Superstar Priyanka Chopra regrets having promoted skin lightening creams.
‘Colorism’ In India: The Slow Shift to Acceptance
International superstar Priyanka Chopra’s past endorsement of skin lightening creams has again brought the issue of skin color and discrimination to the forefront in India.
Chopra, who most recently stars in “The White Tiger” on Netflix, endorsed a “white beauty” cream in 2010. The actress and singer, who is married to American pop star Nick Jonas, now says she regrets making commercials for such products.
In an interview with U.S. magazine Marie Claire, published in January, to promote her debut memoir, “Unfinished,” Chopra said, “[Skin lightening] was so normalized in South Asia; it’s such a large industry that everyone was doing it. In fact, doing it is still a check [mark] when you are a female actor, but it’s awful. And it was awful for me, for a little girl who used to put talcum-powder cream on my face because I believed that dark skin was not pretty.”
India has a history of colorism. After hundreds of years of Western colonization, darker skin is still seen in many circles as undesirable and is often equated with poverty.
“India came to become a colony of the British who had fair skin, different facial features, and claimed themselves to be a ‘superior’ and ‘intelligent’ race; consequently, they were born to rule the ‘inferior’ and ‘black coloured’ Indians who were more akin to crude animals than humans,” states a research paper by Neha Mishra, head of the School of Legal Studies at REVA University in Bangalore. “Entry to restaurants and educational institutions was prohibited for ‘Black Indians’ with entry boards clearly stating ‘Indians and dogs not allowed.’
“This single practice[of discrimination] has become so widespread in India, more so in the past four decades, that it has taken shape along the same lines as ‘colorism’ of the Western world,” Mishra wrote.
Nayanika Chatterjee, an Indian supermodel who grew up in Mumbai, was often ridiculed for being the “brown-skinned” daughter of fair parents.
“I was constantly asked if I am adopted because my parents are fair-skinned, and this was even before I started modeling,” said Chatterjee.
She recalled how, in years past, when she sent her black-and-white photo portfolio to modeling agencies she would be selected, but once the representatives met her in person, she was rejected.
“They would say things like, ‘oh, her complexion is not clean’ to my face,” said Chatterjee.
In India, lighter-skinned models — male and female — are preferred for advertising products. TV and movie actors promote “fairness” products, and many billboards have white models, even for products like Indian jewelry and saris.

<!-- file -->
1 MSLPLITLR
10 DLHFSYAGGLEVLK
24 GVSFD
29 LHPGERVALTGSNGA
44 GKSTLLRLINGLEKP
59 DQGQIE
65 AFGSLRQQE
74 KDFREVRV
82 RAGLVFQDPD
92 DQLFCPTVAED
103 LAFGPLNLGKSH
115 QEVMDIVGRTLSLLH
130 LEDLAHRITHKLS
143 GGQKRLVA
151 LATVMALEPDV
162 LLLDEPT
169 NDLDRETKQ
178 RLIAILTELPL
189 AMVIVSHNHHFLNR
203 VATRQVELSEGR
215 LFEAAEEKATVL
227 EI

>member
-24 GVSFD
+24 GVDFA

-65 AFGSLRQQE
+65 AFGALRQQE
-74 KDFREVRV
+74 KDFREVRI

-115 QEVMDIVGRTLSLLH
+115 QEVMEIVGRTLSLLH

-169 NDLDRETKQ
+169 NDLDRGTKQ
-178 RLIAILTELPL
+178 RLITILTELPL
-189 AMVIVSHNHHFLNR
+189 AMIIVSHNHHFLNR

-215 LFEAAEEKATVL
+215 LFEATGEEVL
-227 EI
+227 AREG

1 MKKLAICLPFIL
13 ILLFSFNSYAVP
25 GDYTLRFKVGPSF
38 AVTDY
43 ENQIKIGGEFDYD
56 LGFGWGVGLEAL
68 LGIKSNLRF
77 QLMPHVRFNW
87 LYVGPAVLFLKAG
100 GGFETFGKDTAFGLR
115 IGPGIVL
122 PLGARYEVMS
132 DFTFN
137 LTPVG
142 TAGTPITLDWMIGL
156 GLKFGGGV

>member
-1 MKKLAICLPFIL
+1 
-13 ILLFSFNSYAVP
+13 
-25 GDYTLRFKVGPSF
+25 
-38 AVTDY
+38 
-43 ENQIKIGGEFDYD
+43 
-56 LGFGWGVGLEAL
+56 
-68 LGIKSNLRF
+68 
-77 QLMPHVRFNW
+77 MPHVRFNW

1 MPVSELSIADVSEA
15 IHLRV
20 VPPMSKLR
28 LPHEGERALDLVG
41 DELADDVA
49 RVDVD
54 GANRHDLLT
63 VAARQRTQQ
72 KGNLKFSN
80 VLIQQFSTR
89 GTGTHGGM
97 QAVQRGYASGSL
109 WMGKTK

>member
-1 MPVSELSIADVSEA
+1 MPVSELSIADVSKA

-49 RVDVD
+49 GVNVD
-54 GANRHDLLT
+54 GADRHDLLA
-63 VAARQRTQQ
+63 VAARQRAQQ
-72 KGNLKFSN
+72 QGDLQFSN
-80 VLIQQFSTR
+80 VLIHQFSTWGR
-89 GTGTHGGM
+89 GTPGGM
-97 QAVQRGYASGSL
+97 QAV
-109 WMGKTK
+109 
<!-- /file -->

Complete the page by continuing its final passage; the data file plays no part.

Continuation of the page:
Chatterjee said things are starting to change — at least in one industry.
“The fashion industry has changed for the better. I have been here for 30 years, and skin color is no longer such a big issue,” she said. “The problem has mostly been in advertising, where fair girls are in demand. These days, however, they have started using darker girls, but still rarely for beauty products unless it’s for a lightening product.”
Sangeeta Gharu, a model who has been in the news for defying preconceived beauty standards, has become an icon of change related to colorism in India. Gharu said that, like Chatterjee, she was sometimes denied projects because of her complexion.
“When the projects come to us, it is already mentioned whether they need a fair or a dusky girl, and we can’t question it because a dress would look different on an ethnic Indian beauty and a fair model who is not from India,” said Gharu.
She said that her dusky complexion also affected her romantic pursuits as a teenager at school.
“I once asked a boy out for a date, and he told me, ‘apni shakal dekhi hai?’ (Have you looked at your face?)”
However, she did not let these setbacks affect her self-esteem and believes that the idea of beauty is different for everyone. She is glad that the fashion industry is changing and focusing on talent regardless of skin color.
“In the past, models from foreign countries would get work here just because of their fair complexion. But now the focus is shifting on from color to talent.”
In recent years, big names in the Indian entertainment industry have spoken up about the deep-rooted colorism in the country.
Chopra and Sonam Kapoor are among celebrities who faced backlash on social media last year from the Black Lives Matter movement in the United States over their previous endorsement of skin lightening products.
Fans from India called out the hypocrisy of the Indian advertising and entertainment industries by pointing out the products and campaigns endorsed by Bollywood actors who were now supporting the American movement.
“The change in the idealized version of beauty is happening now, but it will take time to spread throughout the country,” said Indumugi Chandarvairavan, an inclusive beauty activist in Tamil Nadu.
“In small towns and cities, being called out for one’s dark complexion is still prevalent and it’s unlikely to change for a while. The generations before us have been conditioned to think that fair and slim is the ideal version of beauty.”
Chatterjee, who trains young women to become models, said self-confidence goes a long way in forcing people to look beyond color.
“I train models to develop a sense of confidence so that they can be the best version of themselves when they walk the ramp regardless of their physical attributes,” said Chatterjee. “It forces people to see beyond their perceptions.”
(Edited by Anindita Ghosh and Judith Isacoff)